Medical practice has been slow to embrace the role of a surrogate father, but the practice of providing male fertility is growing rapidly, with one in five couples choosing to have their child by a surrogate.
But it’s not just men who are looking to find a male partner to bear their children.
A recent survey of couples by The University of Sydney found that the majority of couples who wanted to have children by a female partner were also seeking surrogates, and in some cases, a male surrogate.
The study also found that there were significant differences between male and female surrogates.
One couple who were looking for a male genetic father was seeking an experienced surrogate who had no experience with surrogacy, the study found.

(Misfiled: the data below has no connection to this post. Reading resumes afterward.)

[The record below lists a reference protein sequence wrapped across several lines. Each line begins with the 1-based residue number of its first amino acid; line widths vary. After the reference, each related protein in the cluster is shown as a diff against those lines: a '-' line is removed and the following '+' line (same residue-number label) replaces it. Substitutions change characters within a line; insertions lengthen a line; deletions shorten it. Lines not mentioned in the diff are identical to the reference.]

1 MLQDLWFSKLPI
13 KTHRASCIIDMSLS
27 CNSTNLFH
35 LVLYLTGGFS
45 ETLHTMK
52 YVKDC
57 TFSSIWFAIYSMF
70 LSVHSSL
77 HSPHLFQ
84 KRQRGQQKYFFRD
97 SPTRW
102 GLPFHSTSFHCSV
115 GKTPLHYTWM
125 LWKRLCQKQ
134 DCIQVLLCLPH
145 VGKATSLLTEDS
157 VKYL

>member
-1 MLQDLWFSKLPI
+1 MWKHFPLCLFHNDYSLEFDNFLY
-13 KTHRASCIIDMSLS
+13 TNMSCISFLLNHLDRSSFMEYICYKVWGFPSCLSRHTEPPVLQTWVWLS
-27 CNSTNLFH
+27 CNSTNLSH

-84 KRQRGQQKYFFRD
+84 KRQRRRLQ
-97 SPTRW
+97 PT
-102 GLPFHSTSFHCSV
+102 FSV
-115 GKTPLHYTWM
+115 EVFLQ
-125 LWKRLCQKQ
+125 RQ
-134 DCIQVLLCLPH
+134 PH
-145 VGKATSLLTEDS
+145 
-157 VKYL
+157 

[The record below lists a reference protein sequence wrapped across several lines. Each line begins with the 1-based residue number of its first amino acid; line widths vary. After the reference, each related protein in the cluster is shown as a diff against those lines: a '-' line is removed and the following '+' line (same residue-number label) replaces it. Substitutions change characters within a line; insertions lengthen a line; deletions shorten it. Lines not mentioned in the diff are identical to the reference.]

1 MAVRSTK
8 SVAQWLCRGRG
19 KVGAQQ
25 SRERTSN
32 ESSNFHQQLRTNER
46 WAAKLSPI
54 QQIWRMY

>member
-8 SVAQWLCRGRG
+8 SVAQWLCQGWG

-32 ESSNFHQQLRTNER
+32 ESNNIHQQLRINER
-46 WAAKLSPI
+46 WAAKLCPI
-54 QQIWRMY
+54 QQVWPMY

“The male genetic male is an anomaly in our society, and there are more of them than females,” Dr Tamsin Edwards, a researcher from The University’s Centre for Genetics, said.
“It’s not something that’s necessarily desirable, but it’s an option for couples.”
Dr Edwards said there were two primary reasons for the rise in surrogacy: couples were having a harder time finding a female donor and the practice was increasing.
“We see a significant rise in surrogate births in the last few years, so there is a lot of demand for female surrogacy,” she said.
Topics:health,sexual-health,human-interest,diseases-and-disorders,family-andpregnancy,dental,marriage,australiaFirst posted May 16, 2019 18:29:36Contact Amy Poulet